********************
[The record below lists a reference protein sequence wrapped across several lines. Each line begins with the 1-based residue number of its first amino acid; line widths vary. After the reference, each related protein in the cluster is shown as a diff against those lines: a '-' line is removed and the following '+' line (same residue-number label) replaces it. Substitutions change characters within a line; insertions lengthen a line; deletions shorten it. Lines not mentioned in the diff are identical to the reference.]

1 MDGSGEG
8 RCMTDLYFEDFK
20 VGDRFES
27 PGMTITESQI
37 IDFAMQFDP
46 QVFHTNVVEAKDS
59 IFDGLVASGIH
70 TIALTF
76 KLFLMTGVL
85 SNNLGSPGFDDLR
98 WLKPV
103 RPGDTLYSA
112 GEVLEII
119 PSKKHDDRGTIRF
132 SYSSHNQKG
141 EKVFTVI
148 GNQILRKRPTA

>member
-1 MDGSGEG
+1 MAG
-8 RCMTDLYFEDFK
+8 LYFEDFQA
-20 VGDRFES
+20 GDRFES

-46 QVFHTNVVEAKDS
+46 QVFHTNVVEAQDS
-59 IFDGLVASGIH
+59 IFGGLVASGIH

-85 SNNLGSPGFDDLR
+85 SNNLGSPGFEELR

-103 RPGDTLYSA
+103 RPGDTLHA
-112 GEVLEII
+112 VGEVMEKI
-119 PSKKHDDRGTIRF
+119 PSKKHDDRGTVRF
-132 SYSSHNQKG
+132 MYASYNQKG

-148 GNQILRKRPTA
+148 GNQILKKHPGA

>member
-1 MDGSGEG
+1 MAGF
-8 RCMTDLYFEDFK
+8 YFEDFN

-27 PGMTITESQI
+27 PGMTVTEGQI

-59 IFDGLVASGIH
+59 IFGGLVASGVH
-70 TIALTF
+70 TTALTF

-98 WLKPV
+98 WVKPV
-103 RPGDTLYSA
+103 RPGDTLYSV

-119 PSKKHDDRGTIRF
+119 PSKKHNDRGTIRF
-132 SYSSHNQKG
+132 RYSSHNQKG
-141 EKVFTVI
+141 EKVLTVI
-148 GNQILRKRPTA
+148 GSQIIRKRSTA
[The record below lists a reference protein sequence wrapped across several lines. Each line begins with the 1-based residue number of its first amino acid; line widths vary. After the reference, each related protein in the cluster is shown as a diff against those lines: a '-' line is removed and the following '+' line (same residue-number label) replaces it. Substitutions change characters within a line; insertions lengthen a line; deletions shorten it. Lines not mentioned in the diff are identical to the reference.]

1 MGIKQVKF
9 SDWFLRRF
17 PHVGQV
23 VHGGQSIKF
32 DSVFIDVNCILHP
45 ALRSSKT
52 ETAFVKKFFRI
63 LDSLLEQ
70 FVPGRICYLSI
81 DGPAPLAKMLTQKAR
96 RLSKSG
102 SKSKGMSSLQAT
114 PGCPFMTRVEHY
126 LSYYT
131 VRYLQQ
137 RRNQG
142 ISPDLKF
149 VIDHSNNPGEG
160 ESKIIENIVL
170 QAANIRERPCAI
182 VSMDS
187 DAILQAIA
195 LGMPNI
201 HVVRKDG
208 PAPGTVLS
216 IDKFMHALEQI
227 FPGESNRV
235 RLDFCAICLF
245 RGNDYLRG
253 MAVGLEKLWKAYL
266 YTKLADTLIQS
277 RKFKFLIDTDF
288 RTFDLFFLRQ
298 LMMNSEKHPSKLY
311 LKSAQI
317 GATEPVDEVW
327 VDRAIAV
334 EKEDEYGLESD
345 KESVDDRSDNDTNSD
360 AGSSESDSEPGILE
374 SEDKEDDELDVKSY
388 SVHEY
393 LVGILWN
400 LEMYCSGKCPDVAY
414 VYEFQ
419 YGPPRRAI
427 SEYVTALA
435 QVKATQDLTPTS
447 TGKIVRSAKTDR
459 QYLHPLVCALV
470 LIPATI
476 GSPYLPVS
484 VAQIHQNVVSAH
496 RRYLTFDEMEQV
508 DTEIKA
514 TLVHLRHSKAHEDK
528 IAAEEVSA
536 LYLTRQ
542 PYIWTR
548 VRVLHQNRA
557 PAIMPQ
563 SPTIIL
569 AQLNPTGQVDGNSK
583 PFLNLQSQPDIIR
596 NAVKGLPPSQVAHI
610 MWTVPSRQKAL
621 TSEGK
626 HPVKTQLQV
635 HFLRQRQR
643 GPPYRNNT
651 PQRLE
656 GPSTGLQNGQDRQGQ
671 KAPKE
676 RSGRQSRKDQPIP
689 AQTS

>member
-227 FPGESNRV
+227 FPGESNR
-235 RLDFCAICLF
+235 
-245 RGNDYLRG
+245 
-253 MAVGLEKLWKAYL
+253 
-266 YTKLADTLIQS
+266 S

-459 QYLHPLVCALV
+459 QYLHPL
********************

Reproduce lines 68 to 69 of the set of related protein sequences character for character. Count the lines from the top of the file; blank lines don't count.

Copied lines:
17 PHVGQV
23 VHGGQSIKF